TEHRAN, Iran – An American journalist jailed for four months in Iran was freed Monday and reunited with her parents after an appeals cou...
TEHRAN, Iran – An American journalist jailed for four months in Iran was freed Monday and reunited with her parents after an appeals court suspended her eight-year prison sentence on charges of spying for the US. Her parents said they would bring her home to the US within days.
The release of Roxana Saberi, a 32-year-old dual Iranian-American citizen, clears a major snag in President Barack Obama's efforts to engage Iran in a dialogue after decades of shunning the country.
KABUL – The US accused Afghan militants Monday of using white phosphorus as a weapon in "reprehensible" attacks on US forces and in civilian areas.
The accusation comes two months after an 8-year-old Afghan girl named Razia was wounded by white phosphorus in a battle between militants and NATO troops.
US and NATO troops use white phosphorus to illuminate targets and create smoke screens. Human rights groups denounce its use as a weapon, or over populated areas, for the severe burns it causes.
SHARM EL-SHEIK, Egypt – Israeli Prime Minister Benjamin Netanyahu sought Egypt's help Monday in building a coalition of Arab nations against Iran, framing the broader Middle East conflict as one in which moderates must band together to confront extremists.
Mubarak avoided any mention of specific regional threats and said peace with the Palestinians would bring stability and reinforce cooperation in the region.
BOGOTA – Colombian authorities have arrested senator Zulema Jattin, closely allied with President Alvaro Uribe, for alleged collusion with illegal far-right militias.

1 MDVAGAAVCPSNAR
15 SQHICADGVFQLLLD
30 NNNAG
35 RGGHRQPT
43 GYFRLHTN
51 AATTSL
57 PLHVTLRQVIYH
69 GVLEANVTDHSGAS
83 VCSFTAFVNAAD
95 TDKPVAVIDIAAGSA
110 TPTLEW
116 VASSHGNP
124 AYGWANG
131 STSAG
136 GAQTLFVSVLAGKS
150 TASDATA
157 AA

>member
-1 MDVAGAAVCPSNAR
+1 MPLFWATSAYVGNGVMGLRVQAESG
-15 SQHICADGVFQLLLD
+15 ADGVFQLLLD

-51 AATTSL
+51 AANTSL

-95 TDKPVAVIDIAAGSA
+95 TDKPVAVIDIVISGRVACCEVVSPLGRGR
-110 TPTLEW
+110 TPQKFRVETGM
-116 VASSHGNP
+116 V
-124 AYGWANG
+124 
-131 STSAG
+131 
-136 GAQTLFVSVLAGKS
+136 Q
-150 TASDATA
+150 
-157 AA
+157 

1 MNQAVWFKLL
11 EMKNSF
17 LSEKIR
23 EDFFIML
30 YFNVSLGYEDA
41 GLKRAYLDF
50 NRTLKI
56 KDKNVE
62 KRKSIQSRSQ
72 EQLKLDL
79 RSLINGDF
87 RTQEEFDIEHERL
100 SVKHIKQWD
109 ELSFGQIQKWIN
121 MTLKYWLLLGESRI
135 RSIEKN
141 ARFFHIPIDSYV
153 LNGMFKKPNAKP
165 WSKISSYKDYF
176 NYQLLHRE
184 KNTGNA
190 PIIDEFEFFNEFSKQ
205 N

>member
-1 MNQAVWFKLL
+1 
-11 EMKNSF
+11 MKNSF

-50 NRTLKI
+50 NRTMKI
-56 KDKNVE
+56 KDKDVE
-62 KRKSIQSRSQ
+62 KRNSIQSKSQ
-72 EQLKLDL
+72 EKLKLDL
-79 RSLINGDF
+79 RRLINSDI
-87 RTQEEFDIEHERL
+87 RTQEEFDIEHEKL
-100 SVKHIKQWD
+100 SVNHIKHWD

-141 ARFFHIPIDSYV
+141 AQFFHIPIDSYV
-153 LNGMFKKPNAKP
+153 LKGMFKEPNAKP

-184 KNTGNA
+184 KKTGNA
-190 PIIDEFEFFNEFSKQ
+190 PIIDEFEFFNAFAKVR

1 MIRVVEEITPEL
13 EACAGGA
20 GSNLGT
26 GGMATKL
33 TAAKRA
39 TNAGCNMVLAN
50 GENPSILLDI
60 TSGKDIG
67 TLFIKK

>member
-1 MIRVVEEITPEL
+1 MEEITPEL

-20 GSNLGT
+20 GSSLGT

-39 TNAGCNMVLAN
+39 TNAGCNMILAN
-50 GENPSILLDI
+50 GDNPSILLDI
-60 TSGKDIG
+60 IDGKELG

The senator had been under investigation for allegedly benefiting politically from ties with militia boss Rodrigo Tovar, extradited to the US last year.
Uribe has been at odds with the Supreme Court, which has ordered since 2006 the arrest of more than 30 lawmakers — chiefly Uribe allies — for alleged cooperation with the so-called paramilitaries.
JERUSALEM – Pope Benedict XVI confronted the dark history of his native Germany on the first day of his visit to Israel on Monday, shaking the hands of six Holocaust survivors and saying victims of the genocide "lost their lives but they will never lose their names."
Benedict's attempts to ease tensions with Jews after his recent decision to lift the excommunication of a Holocaust denying bishop appeared to enjoy only partial success. The top two officials at Israel's Holocaust memorial faulted the pope for not apologizing nor using the words "murder" or "Nazis" during a speech.